6 Keys to Successful Cheese Noming

Heard about an app that uses a top secret algorithm to calculate your “influence” and highlight your chief areas of knowledge. I guess this means it lets me know who likes what I’m barking about and the stuff I bark about most frequently.

Hmmmmm….I dunno about this. But it did get me thinking. What do I bark about most? My first guess is cheese. Apparently not… My top items of “knowledge” are Mom, barking, with waving paws rounding out my Top 3.

Really, not a bad Top 3, but I think I know more about cheese than the list indicates. So, I set out to highlight my knowledge about noming cheese. Not cheese itself per se - just keys to successfully achieving cheese so you can nom it. Hope these keys increase your cheese/nom success ratio.

6 Keys to Achieving Successful Cheese Noming

No. 1 - Master Your Surroundings
Know that cheese is most often stored in the fridge. Don’t waste your time or energy looking for cheese under the sofa, at the front door or in the bathroom. You will find other interesting things there but probably not cheese.

No. 2 - Be Alert to Details
Most cheese comes into the house via shopping bags. Inspect all bags entering house. This includes grocery store, purses, Nordstrom and Home Depot bags. While searching for cheese outside the fridge is often unrewarding, don’t let opportunities slip past. Cheese can make it into the fridge in many ways.

No. 3 - Distinguish Elements in Your World
Cheese is often stored in easy open bags. Don't be fooled by easy open lettuce bags. And for heavens sake, do not fall for the ziplock sound that the plastic bag humans store make-up, vitamins and craft items in.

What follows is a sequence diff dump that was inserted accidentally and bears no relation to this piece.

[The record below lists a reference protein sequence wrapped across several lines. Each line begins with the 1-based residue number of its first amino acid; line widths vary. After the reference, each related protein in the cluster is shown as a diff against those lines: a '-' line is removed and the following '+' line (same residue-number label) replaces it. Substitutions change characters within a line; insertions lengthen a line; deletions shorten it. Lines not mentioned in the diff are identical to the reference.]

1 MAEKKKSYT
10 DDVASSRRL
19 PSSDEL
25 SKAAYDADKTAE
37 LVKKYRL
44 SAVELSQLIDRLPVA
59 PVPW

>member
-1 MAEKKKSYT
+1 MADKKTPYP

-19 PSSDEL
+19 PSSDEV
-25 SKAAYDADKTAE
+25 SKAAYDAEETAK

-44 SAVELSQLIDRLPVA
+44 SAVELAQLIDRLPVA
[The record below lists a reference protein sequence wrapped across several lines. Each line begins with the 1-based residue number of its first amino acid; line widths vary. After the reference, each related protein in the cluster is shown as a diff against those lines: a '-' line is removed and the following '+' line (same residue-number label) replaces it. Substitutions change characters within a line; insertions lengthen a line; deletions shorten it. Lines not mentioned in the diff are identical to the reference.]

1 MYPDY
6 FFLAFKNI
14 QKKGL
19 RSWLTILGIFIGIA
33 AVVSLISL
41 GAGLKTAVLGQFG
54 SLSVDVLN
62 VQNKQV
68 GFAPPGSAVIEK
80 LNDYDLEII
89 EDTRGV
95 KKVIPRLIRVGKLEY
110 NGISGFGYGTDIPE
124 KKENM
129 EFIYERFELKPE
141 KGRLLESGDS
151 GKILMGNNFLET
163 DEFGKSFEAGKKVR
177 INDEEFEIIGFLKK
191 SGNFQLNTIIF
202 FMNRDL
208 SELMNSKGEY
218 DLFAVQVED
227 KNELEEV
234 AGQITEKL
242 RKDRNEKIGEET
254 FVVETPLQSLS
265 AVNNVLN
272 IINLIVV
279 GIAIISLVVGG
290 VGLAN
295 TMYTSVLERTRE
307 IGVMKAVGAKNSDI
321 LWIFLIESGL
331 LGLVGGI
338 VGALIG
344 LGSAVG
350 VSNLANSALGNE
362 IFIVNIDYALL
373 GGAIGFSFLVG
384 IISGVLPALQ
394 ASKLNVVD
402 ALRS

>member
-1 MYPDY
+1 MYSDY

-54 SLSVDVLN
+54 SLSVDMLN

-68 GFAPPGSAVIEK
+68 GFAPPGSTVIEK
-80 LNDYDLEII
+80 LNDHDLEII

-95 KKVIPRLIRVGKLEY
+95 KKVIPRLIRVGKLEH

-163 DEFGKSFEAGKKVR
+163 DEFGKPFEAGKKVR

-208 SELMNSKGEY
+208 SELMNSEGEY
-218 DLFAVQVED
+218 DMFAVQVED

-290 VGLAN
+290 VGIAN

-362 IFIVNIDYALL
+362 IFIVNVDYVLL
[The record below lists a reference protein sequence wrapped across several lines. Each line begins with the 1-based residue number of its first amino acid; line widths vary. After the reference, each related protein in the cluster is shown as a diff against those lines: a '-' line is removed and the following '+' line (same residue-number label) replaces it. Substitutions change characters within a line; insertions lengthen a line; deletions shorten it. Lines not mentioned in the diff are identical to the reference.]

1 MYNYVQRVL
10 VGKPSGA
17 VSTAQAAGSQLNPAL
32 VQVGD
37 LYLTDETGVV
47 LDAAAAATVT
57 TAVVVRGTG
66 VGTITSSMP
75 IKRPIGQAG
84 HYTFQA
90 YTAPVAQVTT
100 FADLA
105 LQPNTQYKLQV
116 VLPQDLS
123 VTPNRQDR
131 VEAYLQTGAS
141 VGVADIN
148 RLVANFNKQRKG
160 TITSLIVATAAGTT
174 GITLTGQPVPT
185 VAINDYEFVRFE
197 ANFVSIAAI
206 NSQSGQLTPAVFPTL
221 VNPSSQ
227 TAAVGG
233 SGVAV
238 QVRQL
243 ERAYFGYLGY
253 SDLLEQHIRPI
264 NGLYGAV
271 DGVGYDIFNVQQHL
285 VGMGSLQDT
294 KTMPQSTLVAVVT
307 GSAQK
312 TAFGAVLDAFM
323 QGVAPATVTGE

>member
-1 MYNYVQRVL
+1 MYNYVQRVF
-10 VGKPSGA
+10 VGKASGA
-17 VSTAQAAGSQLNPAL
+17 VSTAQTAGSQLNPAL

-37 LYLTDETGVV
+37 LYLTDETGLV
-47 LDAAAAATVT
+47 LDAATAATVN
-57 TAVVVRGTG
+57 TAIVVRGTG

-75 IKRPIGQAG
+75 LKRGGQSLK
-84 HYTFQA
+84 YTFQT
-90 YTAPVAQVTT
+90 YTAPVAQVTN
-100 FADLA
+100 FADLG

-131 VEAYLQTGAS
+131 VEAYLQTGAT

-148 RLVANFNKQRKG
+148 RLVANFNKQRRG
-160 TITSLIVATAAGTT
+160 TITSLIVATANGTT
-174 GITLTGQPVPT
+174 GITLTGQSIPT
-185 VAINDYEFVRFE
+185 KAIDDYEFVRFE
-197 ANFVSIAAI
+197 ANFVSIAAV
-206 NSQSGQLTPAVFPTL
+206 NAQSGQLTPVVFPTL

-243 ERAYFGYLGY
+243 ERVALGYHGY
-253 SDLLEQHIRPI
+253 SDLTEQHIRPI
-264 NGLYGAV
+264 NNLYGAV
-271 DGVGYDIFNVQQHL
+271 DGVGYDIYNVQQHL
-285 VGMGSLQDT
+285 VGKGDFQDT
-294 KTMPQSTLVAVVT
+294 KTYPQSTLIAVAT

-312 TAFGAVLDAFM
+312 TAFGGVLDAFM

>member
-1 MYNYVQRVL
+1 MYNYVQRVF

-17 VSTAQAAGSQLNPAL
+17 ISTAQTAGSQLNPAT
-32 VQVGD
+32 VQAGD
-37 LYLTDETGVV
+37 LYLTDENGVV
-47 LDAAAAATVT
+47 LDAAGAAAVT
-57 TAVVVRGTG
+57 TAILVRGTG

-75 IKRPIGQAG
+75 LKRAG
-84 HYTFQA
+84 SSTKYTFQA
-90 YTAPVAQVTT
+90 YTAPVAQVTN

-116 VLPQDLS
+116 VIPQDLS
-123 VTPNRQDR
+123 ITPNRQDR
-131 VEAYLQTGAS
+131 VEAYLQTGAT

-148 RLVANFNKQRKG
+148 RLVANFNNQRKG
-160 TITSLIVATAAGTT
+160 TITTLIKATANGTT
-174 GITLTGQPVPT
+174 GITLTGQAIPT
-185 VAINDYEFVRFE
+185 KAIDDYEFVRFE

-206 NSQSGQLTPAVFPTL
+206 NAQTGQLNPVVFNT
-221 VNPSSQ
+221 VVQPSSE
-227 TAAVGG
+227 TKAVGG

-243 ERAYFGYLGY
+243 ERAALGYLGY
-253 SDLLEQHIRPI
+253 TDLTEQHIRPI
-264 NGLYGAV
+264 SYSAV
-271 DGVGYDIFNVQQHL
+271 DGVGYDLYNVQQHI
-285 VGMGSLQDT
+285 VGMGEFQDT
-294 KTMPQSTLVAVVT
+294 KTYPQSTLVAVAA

No. 4 – Understand Relative Gravity
The easiest way to define gravity is that it’s a force that attracts an object (cheese) towards the center of the earth, or towards other physical body (Me). Make gravity your friend.

No. 5 –Nurture Persistence
Persistence is the hidden gem in our knowledge kit. You can paralyze resistance with persistence. It's true. If you don’t keep trying to get cheese at every opportune or inopportune moment, well, you won’t get cheese. Avert tragedy, remain persistent.

No. 6 - Recognize Success
Cheese happens - so enjoy your moment of glory when you and cheese become one. Revel in the joy of achieving your goals.

"In times of joy, all of us wished we possessed a tail we could wag." W. H. Auden

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Every now and then Diana plays this song to keep our spirits high. Life with me - a high strung rescue dog full of anxiety, odd quirks and past scars - isn't always easy or fun. These words help to keep us focused on our what is important, our successes and the assurance of even more success in the future.

Sung by: Josh Groban
Songwrters: David Foster, Richard Page & Carole Bayer Sager

Some days we forget to look around us
Some days we can’t see the joy that surrounds us
So caught up inside ourselves
We take when we should give

So for tonight we pray for
What we know can be
And on this day we hope for